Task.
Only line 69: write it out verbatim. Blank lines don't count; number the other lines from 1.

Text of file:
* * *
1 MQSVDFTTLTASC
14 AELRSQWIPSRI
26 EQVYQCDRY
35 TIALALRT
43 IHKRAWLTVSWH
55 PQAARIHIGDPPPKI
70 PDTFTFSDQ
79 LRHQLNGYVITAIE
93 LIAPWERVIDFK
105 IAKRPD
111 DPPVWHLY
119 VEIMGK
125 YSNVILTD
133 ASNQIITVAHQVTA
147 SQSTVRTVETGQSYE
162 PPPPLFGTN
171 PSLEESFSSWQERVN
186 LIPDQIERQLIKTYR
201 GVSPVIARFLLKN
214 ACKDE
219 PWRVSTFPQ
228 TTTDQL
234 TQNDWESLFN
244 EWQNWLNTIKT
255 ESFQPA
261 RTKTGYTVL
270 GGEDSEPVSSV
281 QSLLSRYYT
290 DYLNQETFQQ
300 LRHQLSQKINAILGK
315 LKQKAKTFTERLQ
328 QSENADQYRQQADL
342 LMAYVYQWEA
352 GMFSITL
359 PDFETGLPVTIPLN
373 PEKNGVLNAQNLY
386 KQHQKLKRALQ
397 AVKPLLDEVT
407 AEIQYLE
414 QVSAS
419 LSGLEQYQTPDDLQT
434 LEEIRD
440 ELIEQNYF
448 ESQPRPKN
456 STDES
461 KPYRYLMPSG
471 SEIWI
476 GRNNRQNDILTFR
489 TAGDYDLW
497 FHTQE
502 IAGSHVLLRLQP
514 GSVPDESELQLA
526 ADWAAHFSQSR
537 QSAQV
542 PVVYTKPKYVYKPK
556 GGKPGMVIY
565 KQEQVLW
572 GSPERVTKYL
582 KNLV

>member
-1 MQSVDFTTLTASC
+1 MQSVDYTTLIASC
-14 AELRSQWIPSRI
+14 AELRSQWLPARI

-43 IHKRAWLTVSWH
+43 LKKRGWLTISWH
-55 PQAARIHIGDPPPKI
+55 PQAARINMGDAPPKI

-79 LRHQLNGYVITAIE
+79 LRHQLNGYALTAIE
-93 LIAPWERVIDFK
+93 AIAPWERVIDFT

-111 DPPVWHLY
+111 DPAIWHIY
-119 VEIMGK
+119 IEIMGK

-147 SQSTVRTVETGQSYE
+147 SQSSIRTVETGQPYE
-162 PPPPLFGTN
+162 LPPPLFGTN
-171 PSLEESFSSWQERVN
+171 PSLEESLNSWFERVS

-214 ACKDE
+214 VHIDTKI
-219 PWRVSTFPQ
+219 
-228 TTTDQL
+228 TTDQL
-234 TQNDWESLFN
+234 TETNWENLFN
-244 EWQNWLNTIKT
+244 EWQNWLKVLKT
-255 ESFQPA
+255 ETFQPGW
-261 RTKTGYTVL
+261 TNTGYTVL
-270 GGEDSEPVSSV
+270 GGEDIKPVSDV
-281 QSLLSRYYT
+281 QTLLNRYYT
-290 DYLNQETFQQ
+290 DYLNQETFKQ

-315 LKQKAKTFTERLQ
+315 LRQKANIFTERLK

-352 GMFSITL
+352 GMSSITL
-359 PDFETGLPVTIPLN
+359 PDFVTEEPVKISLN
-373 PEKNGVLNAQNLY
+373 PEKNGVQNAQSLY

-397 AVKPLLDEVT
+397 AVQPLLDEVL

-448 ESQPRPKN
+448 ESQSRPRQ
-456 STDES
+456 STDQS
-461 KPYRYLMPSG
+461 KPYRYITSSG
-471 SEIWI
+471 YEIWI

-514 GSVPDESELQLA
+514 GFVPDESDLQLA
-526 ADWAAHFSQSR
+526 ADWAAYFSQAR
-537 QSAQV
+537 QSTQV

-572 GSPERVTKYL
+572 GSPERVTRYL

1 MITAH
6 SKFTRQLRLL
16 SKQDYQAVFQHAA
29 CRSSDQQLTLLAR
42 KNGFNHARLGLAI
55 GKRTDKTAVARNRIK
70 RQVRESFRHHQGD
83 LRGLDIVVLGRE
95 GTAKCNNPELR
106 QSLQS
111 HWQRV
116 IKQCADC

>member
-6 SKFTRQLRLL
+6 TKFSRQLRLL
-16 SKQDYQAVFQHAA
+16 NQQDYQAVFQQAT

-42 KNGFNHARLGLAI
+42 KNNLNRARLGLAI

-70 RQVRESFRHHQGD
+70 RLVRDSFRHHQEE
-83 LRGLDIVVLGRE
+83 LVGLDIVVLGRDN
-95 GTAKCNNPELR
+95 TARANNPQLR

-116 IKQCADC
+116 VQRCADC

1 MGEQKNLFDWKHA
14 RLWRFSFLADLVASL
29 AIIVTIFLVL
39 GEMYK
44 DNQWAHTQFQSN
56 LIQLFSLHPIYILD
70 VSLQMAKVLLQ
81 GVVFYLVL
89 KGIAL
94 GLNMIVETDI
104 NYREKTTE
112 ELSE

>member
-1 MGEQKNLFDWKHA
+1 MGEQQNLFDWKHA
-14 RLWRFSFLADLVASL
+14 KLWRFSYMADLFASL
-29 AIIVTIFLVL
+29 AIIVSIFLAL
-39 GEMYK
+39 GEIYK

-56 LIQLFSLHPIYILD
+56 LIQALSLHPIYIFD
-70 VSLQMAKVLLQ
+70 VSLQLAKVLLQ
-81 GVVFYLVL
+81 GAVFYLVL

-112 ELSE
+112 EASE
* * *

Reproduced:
-79 LRHQLNGYVITAIE